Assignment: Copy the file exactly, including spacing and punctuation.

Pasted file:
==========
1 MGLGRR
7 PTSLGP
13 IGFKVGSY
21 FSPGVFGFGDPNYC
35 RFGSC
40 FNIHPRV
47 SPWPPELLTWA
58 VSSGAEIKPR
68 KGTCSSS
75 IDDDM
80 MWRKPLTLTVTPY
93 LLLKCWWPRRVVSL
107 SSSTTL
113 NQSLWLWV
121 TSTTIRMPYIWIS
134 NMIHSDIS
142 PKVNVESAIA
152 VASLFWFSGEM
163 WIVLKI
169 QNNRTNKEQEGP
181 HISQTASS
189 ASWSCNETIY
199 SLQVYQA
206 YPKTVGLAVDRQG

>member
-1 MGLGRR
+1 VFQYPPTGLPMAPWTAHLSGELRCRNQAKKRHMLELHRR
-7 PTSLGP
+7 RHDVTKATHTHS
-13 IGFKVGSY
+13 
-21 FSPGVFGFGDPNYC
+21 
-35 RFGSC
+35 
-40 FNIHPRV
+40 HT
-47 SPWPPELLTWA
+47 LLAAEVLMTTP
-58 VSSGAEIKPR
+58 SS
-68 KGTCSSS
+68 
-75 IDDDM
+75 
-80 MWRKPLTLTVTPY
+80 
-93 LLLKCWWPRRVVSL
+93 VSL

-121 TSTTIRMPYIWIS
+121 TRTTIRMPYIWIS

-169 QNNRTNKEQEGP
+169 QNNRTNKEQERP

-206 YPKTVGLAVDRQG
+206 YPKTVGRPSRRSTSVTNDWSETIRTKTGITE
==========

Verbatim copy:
1 MGLGRR
7 PTSLGP
13 IGFKVGSY
21 FSPGVFGFGDPNYC
35 RFGSC
40 FNIHPRV
47 SPWPPELLTWA
58 VSSGAEIKPR
68 KGTCSSS
75 IDDDM
80 MWRKPLTLTVTPY
93 LLLKCWWPRRVVSL
107 SSSTTL
113 NQSLWLWV
121 TSTTIRMPYIWIS
134 NMIHSDIS
142 PKVNVESAIA
152 VASLFWFSGEM
163 WIVLKI
169 QNNRTNKEQEGP
181 HISQTASS
189 ASWSCNETIY
199 SLQVYQA
206 YPKTVGLAVDRQG

>member
-1 MGLGRR
+1 VFQYPPTGLPMAPWTAHLSGELRCRNQAKKRHMLELHRR
-7 PTSLGP
+7 RHDVTKATHTHS
-13 IGFKVGSY
+13 
-21 FSPGVFGFGDPNYC
+21 
-35 RFGSC
+35 
-40 FNIHPRV
+40 HT
-47 SPWPPELLTWA
+47 LLAAEVLMTTP
-58 VSSGAEIKPR
+58 SS
-68 KGTCSSS
+68 
-75 IDDDM
+75 
-80 MWRKPLTLTVTPY
+80 
-93 LLLKCWWPRRVVSL
+93 VSL

-121 TSTTIRMPYIWIS
+121 TRTTIRMPYIWIS

-169 QNNRTNKEQEGP
+169 QNNRTNKEQERP

-206 YPKTVGLAVDRQG
+206 YPKTVGRPSRRSTSVTNDWSETIRTKTGITE